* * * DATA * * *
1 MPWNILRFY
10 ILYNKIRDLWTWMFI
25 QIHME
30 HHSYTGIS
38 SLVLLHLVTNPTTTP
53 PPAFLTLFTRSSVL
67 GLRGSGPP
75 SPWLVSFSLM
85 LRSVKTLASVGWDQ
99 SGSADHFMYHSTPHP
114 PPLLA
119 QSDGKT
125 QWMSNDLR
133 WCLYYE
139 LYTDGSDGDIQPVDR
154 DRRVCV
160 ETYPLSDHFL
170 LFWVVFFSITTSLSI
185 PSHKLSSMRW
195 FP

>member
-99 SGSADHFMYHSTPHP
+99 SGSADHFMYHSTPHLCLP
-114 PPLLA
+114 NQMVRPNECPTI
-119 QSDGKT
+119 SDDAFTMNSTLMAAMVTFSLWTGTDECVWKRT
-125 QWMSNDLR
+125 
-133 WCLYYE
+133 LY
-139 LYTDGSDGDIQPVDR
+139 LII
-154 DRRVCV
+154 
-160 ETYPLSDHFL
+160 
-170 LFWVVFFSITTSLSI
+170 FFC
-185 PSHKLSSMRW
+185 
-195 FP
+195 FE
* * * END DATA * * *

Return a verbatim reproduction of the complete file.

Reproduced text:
1 MPWNILRFY
10 ILYNKIRDLWTWMFI
25 QIHME
30 HHSYTGIS
38 SLVLLHLVTNPTTTP
53 PPAFLTLFTRSSVL
67 GLRGSGPP
75 SPWLVSFSLM
85 LRSVKTLASVGWDQ
99 SGSADHFMYHSTPHP
114 PPLLA
119 QSDGKT
125 QWMSNDLR
133 WCLYYE
139 LYTDGSDGDIQPVDR
154 DRRVCV
160 ETYPLSDHFL
170 LFWVVFFSITTSLSI
185 PSHKLSSMRW
195 FP

>member
-99 SGSADHFMYHSTPHP
+99 SGSADHFMYHSTPHLCLP
-114 PPLLA
+114 NQMVRPNECPTI
-119 QSDGKT
+119 SDDAFTMNSTLMAAMVTFSLWTGTDECVWKRT
-125 QWMSNDLR
+125 
-133 WCLYYE
+133 LY
-139 LYTDGSDGDIQPVDR
+139 LII
-154 DRRVCV
+154 
-160 ETYPLSDHFL
+160 
-170 LFWVVFFSITTSLSI
+170 FFC
-185 PSHKLSSMRW
+185 
-195 FP
+195 FE